After spending most of June giving President Obama new authority to negotiate trade deals with low-wage countries in Asia, congressional Republicans are now poised to spend July giving Obama new authority over education in America's public schools. This is a big disappointment for those of us who worked hard to elect a Republican Congress last November. We expected the new Congress to take power back from the president, not give him more.
For the past 50 years, the engine of federal control over local schools has been Title I of the Elementary and Secondary Education Act (ESEA) of 1965. It was the first in a series of socialist laws that President Lyndon Johnson promised would lead to a "Great Society" after we won his declared "war on poverty."
Johnson's Great Society legislation was speedily enacted by a Congress in which Democrats outnumbered Republicans by more than two to one (295-140 in the House and 68-32 in the Senate). Despite the trillions of dollars spent since 1965, we're no closer to achieving a Great Society; by many measures, America's education and social welfare are much worse today than when those programs were launched 50 years ago. more >>
A church in Indiana has joined several charity organizations to raise money to purchase a "Homeless Jesus" statue for the state capital.
Roberts Park United Methodist Church has partnered with Wheeler Mission, Outreach Inc., and the Neighborhood Christian Legal Clinic to get a "Homeless Jesus" statue for Indianapolis. The Rev. Andrew Scanlan-Holmes, senior pastor at Roberts Park UMC, told The Christian Post that this was the "problem of homelessness in Indianapolis."
"Roberts Park UMC, as a large downtown church, has for the last 20 years, been actively serving this sector of the community through its Soup's On feeding program and now regularly serves an average of 250 meals every Sunday lunchtime to the homeless and food impoverished," said the Rev. Scanlan-Holmes. more >>
Across the United States, Americans of all races, colors, politics, and creeds will be celebrating Independence Day.
Parades, BBQs, and parties abound from coastal metropolises littered with skyscrapers to humble Midwest towns where the number of street lights can be counted on one hand.
Amidst the history and the celebration, the observance and the fireworks, several popular myths exist for Fourth of July. more >>
Microsoft seems to believe that their popular open world building game "Minecraft" has a huge potential in education. This belief is apparently fuelled by actual experiences of classroom teachers who have used or are using the game to foster creative thinking and help kids in class learn better through technology.
According to a report in Tech Times, it is because of these experiences that Microsoft is setting up a portal where teachers and educators can share examples of what they are doing in the classroom and how they are using the game as a tool for teaching and learning.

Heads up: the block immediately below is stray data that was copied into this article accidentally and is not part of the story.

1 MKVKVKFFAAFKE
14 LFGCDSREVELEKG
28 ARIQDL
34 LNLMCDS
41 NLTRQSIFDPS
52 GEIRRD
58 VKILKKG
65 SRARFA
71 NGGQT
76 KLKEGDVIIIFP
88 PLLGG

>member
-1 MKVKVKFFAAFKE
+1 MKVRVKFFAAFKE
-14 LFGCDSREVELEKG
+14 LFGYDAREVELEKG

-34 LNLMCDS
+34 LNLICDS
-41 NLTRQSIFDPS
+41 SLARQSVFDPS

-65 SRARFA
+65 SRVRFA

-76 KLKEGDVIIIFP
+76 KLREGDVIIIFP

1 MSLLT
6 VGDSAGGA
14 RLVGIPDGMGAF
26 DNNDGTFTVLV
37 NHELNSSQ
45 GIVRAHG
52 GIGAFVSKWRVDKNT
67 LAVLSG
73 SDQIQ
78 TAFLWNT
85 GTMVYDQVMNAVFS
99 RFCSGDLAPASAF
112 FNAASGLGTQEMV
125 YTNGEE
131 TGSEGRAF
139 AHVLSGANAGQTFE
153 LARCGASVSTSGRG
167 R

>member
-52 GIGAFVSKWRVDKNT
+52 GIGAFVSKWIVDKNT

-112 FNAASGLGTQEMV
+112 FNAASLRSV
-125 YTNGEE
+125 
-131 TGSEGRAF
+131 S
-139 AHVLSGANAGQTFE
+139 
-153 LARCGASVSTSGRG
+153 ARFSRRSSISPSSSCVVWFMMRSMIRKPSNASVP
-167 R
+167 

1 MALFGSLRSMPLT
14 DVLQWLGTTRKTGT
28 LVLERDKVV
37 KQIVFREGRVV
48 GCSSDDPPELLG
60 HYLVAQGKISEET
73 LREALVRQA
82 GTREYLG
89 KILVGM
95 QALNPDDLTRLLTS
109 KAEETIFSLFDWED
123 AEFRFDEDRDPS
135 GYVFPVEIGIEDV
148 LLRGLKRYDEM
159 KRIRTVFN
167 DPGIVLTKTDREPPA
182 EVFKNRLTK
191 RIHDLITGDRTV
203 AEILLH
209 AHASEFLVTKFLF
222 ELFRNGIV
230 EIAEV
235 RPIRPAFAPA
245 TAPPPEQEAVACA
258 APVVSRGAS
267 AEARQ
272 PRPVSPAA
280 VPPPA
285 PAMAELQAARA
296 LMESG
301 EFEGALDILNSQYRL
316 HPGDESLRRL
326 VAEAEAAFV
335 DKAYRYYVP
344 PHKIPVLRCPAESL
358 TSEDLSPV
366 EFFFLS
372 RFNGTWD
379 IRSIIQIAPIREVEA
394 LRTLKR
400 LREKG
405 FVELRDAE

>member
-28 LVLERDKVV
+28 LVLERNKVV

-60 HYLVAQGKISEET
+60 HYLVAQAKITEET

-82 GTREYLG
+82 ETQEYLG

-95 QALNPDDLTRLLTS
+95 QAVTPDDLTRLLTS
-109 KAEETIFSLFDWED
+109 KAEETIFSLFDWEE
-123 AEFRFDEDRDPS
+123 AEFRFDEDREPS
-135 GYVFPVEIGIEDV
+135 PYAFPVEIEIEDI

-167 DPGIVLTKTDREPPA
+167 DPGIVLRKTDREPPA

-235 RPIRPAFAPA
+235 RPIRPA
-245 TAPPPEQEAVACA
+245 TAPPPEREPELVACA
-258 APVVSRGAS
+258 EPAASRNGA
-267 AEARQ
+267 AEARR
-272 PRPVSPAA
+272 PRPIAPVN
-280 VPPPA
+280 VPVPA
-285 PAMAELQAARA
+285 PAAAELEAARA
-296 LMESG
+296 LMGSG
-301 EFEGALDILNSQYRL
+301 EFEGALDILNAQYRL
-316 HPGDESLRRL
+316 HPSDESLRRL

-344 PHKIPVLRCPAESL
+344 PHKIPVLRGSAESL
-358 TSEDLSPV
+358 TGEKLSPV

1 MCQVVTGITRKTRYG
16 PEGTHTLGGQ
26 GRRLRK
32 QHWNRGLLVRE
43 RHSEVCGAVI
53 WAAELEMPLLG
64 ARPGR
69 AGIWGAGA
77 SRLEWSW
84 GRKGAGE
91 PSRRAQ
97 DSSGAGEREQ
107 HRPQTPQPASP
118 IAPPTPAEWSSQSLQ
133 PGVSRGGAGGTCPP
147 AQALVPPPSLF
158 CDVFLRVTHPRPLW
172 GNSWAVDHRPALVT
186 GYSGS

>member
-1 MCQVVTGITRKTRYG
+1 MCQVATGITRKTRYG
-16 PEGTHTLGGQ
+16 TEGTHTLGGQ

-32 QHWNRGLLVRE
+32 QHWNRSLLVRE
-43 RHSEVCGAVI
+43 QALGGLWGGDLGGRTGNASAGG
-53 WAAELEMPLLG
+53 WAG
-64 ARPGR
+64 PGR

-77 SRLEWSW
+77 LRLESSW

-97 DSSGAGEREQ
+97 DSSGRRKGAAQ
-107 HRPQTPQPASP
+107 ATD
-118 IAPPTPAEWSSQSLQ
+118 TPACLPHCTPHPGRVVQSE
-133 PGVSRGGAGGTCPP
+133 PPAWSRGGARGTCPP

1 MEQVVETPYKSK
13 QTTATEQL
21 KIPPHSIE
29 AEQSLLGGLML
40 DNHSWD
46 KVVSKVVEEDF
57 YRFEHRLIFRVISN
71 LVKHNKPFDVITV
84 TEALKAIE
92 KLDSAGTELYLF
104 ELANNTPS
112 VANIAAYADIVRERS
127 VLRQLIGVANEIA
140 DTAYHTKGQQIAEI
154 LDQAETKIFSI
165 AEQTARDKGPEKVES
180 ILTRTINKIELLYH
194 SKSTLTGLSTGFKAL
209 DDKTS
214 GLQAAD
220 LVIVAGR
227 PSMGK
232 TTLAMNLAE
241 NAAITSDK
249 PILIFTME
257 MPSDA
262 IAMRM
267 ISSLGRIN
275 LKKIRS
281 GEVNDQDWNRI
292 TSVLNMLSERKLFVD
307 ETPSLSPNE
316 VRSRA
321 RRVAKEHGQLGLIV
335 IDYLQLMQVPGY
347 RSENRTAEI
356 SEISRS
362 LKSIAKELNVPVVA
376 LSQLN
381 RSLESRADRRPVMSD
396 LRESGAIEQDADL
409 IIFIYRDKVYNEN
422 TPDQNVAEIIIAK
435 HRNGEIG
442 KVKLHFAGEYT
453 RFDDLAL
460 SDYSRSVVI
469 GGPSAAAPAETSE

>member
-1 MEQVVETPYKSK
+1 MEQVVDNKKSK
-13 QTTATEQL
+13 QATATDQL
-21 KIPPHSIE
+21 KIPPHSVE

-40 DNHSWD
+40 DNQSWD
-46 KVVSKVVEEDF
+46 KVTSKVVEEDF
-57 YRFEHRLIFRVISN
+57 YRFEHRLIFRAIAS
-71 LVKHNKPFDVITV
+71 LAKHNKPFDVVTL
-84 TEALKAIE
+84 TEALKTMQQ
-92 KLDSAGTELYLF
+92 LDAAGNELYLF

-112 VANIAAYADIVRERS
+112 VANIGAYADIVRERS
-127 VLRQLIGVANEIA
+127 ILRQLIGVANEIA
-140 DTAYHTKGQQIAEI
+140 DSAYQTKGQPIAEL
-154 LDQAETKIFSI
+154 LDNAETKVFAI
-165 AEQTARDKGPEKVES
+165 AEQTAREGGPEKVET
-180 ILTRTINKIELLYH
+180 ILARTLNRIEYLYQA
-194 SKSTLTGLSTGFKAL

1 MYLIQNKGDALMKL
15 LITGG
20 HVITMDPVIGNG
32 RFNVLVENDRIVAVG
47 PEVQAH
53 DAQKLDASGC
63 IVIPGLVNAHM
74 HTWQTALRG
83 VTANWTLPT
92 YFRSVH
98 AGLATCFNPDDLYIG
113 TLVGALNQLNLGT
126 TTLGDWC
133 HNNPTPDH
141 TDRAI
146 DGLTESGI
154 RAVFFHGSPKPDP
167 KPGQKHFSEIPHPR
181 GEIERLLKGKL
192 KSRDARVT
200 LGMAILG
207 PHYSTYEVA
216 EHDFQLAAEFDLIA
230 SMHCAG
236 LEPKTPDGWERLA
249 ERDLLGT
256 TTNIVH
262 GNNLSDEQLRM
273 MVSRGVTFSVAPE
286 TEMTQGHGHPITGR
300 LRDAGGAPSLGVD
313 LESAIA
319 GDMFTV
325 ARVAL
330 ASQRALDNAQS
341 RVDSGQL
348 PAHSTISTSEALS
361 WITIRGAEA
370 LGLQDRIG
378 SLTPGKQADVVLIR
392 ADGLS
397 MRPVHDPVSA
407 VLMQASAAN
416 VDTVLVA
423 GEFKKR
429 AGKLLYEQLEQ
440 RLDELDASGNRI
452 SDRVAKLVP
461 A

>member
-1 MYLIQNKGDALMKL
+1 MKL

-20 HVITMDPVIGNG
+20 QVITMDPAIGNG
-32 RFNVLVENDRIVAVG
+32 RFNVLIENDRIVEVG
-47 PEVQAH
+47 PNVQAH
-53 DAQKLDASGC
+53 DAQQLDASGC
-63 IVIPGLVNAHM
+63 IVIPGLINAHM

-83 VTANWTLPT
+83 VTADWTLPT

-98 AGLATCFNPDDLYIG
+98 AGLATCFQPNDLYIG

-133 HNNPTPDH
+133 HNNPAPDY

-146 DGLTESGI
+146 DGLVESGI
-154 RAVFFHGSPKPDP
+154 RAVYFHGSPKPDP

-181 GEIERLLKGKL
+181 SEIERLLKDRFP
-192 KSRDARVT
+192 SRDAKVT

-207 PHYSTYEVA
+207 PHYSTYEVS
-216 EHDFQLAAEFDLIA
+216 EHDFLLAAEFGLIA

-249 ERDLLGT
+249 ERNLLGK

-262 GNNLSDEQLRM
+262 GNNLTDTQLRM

The Microsoft in Education team is going to launch a new forum called Minecraft in Education specifically for this purpose. Elementary school teachers who use the game to teach mathematical concepts such as area, perimeter and volume can post what kind of activities they ask their students to do. Middle school teachers who come up with a more interesting way to teach history or ancient civilizations through the game may also share how they do it. College professors who have explored how groups of students can collaborate on a Minecraft-based project may also have something interesting to post as well. more >>
All Republicans who loathe the Common Core national standards know that some current or potential presidential candidates (Jeb Bush, John Kasich) are great proponents of this centralizing scheme. But Common Core is only one problematic education initiative supported by politicians who ought to know better. Why do Republicans who consider themselves conservative consistently promote education policies that endanger student privacy, increase federal government power, and cement an economic system more reflective of 1930s Europe than free-market America?
Consider the "Student Right to Know Before You Go Act," co-sponsored by Sen. Marco Rubio. This legislation would expand statewide student data systems to track individual students through college and into the workforce. The behemoth data systems would "match individual-level transcript data to post graduation employment and earnings outcomes" – and share it with the U.S. Department of Education (USED). (The data would be "anonymized," of course, to which any IT expert can only chuckle, "Good luck with that.")
The excuse for this data-collection monstrosity – which would overturn a federal ban on such intrusive tracking -- is to hold colleges accountable for producing economic bang for the student's buck. But even if there were no other way to evaluate colleges (and there is), do we really want the government tracking American citizens as they graduate and move through the workforce, keeping tabs on their jobs and salaries? Liberal Arne Duncan wants this, but should conservative Marco Rubio help him achieve it? more >>
Christian basketball star Jeremy Lin of the LA Lakers answered questions about his plans for marriage during a worship service at a Hong Kong university on Sunday where he spoke about the challenges he faced throughout his past basketball season to a student audience of over 1,400 people.
As part of his Asia tour, Lin, 26, spoke at The Chinese University of Hong Kong where he opened up about how his Christian faith helped him through what he described as "possibly the toughest year of my life."
The Taiwanese-American's fans were also allowed to participate in the discussion by asking questions, which one young woman used as an opportunity to inquire about Lin's expectations for marriage and when his nuptials might take place. more >>